Singapore factory output rises 16.9% in October as pharmaceuticals rebound

Singapore's biomedical cluster saw output surge 56.1 per cent.
Singapore's biomedical cluster saw output surge 56.1 per cent.PHOTO: ST FILE

SINGAPORE - Singapore's factory output returned to expansion in October as biomedical production rebounded and all manufacturing clusters posted growth that was partly boosted by a low-base effect.

Manufacturing output rose 16.9 per cent last month from a year ago, after a revised 2.2 per cent decline in September, according to data released by the Economic Development Board (EDB) on Friday (Nov 26).

Excluding the volatile biomedical manufacturing cluster, output grew 9.7 per cent in October.

UOB economist Barnabas Gan said the low-base effect does not detract from the stronger production momentum seen in the year to date, especially for industries that were previously hit by the pandemic.
 
“Most importantly, the growing demand for semiconductors and its related products underpinned Singapore’s electronics and precision engineering clusters, and we continue to see these sectors supporting Singapore’s overall manufacturing landscape,” he said. 

Singapore's key electronics sector saw output expand by 6.5 per cent year on year in October, slowing from the 7.2 per cent growth in September. All segments recorded a higher level of production.

For the year to October, electronics production grew 17.2 per cent compared with the same period last year.

Meanwhile, the biomedical cluster saw output surge 56.1 per cent, reversing a 35.9 per cent drop in the previous month. The pharmaceuticals segment expanded 93.4 per cent from a low production base last year, compared with the 46.2 per cent contraction in September.

But medical technology output fell 3 per cent amid lower demand for medical devices in some export markets.

Overall, biomedical manufacturing production grew 5.2 per cent in the first 10 months of this year.

Chemicals output increased by 15.3 per cent in October, with all segments recording output growth.

The petrochemicals segment grew 16.9 per cent and the petroleum segment expanded 15.7 per cent from a year ago, when production was low.

The other chemicals segment rose 11.7 per cent due to higher output in fragrances, while the specialities segment grew 9.3 per cent with increased production of mineral oil additives.

The chemicals cluster grew 10.1 per cent on a year-to-date basis, compared with the same period a year ago.

Precision engineering output also expanded, by 9.1 per cent, in October.

The cluster's growth was largely attributed to the machinery and systems segment, which expanded 19.6 per cent amid higher semiconductor equipment production to cater to the global semiconductor industry's strong capital investment.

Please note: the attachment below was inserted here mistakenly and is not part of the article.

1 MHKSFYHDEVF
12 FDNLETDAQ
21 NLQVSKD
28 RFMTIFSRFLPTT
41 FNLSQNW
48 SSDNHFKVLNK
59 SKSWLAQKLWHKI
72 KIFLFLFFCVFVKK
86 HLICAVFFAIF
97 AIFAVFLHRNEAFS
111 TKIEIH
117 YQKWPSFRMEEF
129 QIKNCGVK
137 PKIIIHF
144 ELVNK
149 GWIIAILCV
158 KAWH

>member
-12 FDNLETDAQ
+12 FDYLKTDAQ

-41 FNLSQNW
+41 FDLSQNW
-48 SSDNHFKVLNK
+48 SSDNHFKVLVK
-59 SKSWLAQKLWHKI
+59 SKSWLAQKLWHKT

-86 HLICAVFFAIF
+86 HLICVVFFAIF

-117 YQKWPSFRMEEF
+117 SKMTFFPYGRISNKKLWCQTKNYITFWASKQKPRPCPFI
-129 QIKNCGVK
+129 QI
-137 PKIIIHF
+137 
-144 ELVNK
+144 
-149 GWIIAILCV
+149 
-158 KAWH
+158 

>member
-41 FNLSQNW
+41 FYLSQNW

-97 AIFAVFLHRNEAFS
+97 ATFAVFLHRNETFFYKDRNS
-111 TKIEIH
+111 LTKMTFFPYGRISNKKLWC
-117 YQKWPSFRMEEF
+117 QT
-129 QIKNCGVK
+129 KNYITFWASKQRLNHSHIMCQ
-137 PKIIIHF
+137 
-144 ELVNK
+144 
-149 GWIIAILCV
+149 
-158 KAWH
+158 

However, the precision modules and components segment fell 11.2 per cent with lower output of optical products.

Overall, the precision engineering cluster grew 19.8 per cent in the first 10 months of 2021.

Maybank Kim Eng economists Chua Hak Bin and Lee Ju Ye expect manufacturing to remain resilient for the rest of the fourth quarter, with transport engineering improving as borders are relaxed and air travel recovers.

“Electronics and precision engineering will continue to expand on strong global chip demand,” they added.

The transport engineering cluster's output expanded 35.3 per cent. The marine and offshore engineering segment rose 77.6 per cent with a higher level of work done in shipbuilding and repairing activities, compared with last year's low base.

The aerospace segment grew 26.9 per cent as demand for maintenance, repair and overhaul activities improved from a year ago, when there was widespread grounding of aircraft due to international travel restrictions.

Cumulatively, the transport engineering cluster grew 8.6 per cent year on year from January to October.

General manufacturing output inched up 0.8 per cent in October.

The miscellaneous industries segment grew 20.2 per cent from last year's low base, when demand for construction-related products was adversely affected by the Covid-19 pandemic.

However, the printing segment fell 8.2 per cent and the food, beverage and tobacco segment contracted 10.3 per cent due to plant maintenance shutdowns and lower production of milk products amid weaker export demand.